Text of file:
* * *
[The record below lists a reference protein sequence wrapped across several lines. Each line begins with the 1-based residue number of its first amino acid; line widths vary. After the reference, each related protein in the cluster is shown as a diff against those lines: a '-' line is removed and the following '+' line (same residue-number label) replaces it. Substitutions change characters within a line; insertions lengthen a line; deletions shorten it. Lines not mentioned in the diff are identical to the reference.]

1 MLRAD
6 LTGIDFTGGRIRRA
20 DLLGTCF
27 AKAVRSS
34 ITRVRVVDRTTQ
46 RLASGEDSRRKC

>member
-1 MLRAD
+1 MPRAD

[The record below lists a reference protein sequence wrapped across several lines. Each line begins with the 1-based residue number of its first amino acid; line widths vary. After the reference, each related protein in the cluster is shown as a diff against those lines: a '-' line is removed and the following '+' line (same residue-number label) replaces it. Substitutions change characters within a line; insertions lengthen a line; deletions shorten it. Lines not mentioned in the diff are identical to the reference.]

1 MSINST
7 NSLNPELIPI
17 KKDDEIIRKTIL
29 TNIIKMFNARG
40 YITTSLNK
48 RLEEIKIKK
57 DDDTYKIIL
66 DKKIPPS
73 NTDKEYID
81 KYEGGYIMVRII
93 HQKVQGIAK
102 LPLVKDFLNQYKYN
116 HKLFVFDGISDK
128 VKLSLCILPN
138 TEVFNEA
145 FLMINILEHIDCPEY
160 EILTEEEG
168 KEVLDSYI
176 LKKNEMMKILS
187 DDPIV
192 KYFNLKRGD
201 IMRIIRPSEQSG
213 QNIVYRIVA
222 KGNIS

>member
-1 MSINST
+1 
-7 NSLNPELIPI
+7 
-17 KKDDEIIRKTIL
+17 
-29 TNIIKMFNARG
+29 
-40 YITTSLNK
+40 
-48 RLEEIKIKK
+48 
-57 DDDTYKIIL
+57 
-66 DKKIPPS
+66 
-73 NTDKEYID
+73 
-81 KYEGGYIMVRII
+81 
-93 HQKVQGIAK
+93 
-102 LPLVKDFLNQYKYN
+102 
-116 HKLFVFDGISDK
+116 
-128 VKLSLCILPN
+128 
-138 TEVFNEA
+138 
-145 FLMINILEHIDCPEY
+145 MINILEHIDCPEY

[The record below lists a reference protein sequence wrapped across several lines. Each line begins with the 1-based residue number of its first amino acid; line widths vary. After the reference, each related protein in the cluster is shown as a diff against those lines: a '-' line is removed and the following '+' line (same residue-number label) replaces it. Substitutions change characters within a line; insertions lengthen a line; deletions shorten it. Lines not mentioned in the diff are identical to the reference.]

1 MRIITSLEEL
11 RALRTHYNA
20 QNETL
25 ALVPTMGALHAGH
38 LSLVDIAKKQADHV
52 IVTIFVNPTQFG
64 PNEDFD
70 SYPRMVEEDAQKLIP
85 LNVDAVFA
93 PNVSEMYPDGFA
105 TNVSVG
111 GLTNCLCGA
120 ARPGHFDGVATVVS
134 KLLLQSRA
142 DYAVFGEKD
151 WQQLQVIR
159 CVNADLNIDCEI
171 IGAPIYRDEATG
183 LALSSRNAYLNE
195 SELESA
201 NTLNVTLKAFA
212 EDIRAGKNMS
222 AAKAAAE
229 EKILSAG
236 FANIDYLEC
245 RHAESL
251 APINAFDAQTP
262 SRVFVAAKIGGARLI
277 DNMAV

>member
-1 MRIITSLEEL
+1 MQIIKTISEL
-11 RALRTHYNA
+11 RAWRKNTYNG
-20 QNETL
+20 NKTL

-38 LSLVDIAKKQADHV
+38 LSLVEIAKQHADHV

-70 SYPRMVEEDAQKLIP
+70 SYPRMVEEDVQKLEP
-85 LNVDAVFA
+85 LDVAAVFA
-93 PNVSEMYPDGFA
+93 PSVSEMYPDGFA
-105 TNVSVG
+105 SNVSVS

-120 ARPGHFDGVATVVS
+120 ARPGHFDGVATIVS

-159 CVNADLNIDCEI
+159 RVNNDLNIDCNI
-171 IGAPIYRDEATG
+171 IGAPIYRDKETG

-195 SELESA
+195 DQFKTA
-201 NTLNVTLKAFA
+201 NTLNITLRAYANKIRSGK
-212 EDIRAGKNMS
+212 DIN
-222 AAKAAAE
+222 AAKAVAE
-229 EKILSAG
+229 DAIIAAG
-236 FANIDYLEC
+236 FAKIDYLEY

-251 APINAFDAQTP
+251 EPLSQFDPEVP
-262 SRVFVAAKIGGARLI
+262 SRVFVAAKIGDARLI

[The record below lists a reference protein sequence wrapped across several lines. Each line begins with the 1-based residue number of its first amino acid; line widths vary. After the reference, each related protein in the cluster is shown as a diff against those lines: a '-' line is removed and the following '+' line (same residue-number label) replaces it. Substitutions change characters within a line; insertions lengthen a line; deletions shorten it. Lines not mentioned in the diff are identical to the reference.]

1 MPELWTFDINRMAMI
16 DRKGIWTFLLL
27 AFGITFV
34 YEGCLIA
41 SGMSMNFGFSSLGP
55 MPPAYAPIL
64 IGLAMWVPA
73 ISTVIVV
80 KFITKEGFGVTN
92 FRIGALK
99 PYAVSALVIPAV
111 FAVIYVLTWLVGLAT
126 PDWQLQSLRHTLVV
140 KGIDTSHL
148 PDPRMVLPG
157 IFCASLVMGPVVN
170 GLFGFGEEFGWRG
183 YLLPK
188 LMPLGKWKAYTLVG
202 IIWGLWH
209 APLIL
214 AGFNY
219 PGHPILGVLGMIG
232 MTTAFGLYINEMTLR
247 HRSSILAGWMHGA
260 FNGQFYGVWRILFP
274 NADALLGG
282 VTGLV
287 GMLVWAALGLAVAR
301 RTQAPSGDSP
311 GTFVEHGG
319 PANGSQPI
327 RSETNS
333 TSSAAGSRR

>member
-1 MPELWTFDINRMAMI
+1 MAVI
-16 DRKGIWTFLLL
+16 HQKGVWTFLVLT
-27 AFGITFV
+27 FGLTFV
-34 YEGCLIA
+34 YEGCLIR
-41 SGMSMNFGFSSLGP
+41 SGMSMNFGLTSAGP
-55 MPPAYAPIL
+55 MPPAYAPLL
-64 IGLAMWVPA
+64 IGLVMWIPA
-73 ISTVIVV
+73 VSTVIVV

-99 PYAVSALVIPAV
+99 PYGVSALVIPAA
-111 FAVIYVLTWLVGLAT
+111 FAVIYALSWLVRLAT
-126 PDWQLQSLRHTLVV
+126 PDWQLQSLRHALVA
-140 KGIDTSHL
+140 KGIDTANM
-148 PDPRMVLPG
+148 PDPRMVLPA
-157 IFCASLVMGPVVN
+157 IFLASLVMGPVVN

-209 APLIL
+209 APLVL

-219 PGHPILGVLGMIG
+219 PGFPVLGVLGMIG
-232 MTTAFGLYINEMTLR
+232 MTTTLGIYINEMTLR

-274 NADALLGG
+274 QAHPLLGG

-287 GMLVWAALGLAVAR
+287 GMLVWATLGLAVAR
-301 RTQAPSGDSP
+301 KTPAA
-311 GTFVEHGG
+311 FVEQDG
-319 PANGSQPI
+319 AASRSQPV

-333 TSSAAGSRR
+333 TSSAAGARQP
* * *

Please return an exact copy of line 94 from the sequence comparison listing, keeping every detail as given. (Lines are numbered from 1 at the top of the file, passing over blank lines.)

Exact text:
236 FANIDYLEC